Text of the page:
The Green Revolution

The other way in which humans increase food production, and does not necessarily involve an increase in gross productivity, is by genetic selection for an increase in the food-to-fiber ratio or harvest ratio. For example, a wild rice plant may put 20% of its net production into seeds (enough to ensure its survival), whereas a cultivated rice plant is bred to put as much as possible (50% or more) into seeds, the edible part. This grain-to-straw dry weight ratio has been increasing significantly in most crops. Consequently, the engineered plant does not have much energy available to produce antiherbivore chemicals (in order to defend itself); so more pesticides have to be used in the cultivation of highly bred varieties.

What has been termed the 'green revolution' involves the genetic selection for engineered crop varieties with high harvest ratios that are adapted to respond to massive energy, irrigation, and nutrient subsidies. Those who think that developed countries can upgrade the agricultural production of less-developed countries by supplying seeds and agricultural recommendations do not realize that the less-developed countries cannot afford the necessary energy subsidies. So far the green revolution has benefited the economically rich countries more than the economically poor countries.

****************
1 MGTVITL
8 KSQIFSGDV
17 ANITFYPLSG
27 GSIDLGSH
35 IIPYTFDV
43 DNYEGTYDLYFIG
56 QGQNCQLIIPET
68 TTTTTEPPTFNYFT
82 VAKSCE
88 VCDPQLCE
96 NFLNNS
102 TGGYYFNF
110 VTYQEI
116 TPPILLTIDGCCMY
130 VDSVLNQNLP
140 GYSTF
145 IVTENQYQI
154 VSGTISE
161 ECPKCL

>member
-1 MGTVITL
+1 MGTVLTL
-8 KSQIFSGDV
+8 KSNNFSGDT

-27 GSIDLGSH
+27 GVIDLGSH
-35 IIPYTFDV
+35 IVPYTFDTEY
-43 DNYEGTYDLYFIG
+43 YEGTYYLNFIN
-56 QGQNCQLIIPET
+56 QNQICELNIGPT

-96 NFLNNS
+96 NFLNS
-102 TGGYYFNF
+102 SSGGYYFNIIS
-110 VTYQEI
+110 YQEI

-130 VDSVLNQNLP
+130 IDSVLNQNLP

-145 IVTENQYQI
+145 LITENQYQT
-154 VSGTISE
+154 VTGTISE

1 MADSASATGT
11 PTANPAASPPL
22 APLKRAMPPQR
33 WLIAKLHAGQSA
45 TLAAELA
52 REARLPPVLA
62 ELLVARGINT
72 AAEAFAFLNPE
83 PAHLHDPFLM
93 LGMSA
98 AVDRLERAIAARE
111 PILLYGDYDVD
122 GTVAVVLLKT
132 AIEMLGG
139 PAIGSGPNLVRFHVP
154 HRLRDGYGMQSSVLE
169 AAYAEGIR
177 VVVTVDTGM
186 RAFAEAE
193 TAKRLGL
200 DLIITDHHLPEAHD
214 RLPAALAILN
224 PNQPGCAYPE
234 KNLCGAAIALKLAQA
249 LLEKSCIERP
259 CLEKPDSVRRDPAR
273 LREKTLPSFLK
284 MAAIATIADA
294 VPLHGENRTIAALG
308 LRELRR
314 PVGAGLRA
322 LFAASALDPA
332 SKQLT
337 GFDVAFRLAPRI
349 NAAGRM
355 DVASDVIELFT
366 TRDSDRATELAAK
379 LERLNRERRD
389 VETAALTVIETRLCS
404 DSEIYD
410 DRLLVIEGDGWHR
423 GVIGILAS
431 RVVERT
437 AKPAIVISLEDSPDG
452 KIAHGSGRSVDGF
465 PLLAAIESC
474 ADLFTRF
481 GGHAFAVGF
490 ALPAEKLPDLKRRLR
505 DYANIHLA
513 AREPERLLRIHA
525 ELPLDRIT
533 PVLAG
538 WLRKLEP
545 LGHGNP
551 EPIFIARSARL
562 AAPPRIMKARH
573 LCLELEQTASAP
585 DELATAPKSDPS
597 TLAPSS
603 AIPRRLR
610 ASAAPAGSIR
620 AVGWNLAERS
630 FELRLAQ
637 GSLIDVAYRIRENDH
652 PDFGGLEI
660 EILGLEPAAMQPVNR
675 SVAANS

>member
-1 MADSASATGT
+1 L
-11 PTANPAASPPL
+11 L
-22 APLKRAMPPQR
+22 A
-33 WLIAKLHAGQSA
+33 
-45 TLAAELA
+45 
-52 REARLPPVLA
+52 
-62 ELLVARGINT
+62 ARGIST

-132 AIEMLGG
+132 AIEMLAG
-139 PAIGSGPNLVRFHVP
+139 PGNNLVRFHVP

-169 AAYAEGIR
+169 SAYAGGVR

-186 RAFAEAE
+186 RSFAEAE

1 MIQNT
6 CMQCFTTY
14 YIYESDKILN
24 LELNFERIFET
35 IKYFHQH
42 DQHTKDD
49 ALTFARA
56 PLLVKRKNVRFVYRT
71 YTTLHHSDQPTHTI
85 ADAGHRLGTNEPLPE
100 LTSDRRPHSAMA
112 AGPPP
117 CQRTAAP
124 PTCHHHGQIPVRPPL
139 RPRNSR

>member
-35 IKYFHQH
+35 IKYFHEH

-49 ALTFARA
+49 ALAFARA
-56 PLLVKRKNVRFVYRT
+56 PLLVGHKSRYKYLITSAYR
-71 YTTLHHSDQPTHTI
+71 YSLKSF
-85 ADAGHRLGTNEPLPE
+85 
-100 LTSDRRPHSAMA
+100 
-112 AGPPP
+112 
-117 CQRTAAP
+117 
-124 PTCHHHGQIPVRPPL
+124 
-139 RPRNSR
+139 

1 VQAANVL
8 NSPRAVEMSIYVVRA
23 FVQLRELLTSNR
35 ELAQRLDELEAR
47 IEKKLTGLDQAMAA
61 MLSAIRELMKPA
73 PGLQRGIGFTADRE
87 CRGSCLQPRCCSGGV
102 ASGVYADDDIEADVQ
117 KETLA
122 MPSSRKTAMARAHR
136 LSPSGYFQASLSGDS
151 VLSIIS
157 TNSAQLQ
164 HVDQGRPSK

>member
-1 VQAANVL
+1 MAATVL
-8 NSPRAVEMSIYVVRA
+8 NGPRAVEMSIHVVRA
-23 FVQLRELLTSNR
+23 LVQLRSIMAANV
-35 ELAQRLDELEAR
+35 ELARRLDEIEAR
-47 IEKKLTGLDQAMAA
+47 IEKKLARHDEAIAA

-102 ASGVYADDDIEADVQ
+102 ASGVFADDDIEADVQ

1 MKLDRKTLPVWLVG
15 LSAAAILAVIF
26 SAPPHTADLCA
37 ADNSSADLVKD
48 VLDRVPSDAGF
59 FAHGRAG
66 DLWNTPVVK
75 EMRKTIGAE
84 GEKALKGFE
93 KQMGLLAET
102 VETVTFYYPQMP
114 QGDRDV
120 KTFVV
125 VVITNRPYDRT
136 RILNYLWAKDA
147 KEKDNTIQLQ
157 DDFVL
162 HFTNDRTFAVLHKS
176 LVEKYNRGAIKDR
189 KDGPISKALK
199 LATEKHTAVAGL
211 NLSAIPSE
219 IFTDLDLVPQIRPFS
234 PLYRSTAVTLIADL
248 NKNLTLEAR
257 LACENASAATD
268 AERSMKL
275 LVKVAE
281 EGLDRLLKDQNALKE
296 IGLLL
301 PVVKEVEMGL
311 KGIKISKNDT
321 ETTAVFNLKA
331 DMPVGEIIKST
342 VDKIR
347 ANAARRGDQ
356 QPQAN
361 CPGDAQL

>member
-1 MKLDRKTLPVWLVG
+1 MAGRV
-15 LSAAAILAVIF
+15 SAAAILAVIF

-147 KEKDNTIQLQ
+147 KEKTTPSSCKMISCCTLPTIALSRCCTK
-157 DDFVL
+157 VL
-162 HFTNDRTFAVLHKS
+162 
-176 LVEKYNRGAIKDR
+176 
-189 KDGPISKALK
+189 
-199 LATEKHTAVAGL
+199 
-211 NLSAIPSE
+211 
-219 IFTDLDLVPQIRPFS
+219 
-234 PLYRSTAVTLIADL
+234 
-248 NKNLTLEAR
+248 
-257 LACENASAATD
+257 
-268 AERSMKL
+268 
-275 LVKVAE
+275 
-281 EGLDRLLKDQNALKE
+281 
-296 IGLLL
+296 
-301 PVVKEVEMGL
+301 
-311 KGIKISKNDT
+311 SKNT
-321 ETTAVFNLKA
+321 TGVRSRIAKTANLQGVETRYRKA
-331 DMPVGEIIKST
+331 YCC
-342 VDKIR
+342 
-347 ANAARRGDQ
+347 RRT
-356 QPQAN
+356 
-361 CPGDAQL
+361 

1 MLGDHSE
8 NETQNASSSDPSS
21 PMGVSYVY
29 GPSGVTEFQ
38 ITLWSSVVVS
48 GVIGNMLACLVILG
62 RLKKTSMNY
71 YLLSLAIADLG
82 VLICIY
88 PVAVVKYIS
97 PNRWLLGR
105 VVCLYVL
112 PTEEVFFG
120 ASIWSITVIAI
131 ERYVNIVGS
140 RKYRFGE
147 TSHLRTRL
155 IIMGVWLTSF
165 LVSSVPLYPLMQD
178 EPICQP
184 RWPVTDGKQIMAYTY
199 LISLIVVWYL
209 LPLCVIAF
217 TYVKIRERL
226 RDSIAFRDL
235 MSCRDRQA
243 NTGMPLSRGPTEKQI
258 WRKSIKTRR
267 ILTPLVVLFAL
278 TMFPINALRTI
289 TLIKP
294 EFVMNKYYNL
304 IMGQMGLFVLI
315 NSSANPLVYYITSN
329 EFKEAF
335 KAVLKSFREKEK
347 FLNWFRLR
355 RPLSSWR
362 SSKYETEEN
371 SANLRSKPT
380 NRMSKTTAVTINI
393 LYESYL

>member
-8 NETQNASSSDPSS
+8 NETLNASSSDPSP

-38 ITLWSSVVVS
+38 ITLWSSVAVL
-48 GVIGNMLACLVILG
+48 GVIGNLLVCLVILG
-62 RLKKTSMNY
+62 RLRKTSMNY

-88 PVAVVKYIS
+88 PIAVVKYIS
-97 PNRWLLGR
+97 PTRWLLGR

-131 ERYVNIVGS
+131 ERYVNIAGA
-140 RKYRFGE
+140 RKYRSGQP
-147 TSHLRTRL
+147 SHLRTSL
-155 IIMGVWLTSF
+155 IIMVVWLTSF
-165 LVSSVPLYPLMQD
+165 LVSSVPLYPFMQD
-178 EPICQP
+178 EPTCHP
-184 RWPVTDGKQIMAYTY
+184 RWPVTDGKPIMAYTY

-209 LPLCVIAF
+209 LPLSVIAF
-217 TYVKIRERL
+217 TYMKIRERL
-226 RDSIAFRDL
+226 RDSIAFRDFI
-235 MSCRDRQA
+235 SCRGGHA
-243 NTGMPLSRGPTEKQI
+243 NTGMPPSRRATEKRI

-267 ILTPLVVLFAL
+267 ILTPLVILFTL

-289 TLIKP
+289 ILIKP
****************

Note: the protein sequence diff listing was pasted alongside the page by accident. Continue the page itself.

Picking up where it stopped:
In the 1960s, plant geneticists developed new varieties of wheat and rice that gave yields 2-3 times those of traditional varieties. Norman Borlaug received the Nobel Prize in 1970 for his leadership in the development of these new varieties. This advance in crop breeding was heralded as the beginning of the green revolution. It was poorly understood at the time that the need for an increased use of subsidies (such as optimal fertilization and irrigation) that had to accompany these new varieties would negate many of their benefits. This is one of several examples where discoveries judged worthy of Nobel Prizes resulted in unanticipated environmental consequences at a later date. So what appears to be a breakthrough discovery at one point in time may result in major ecological consequences at a later point in time.

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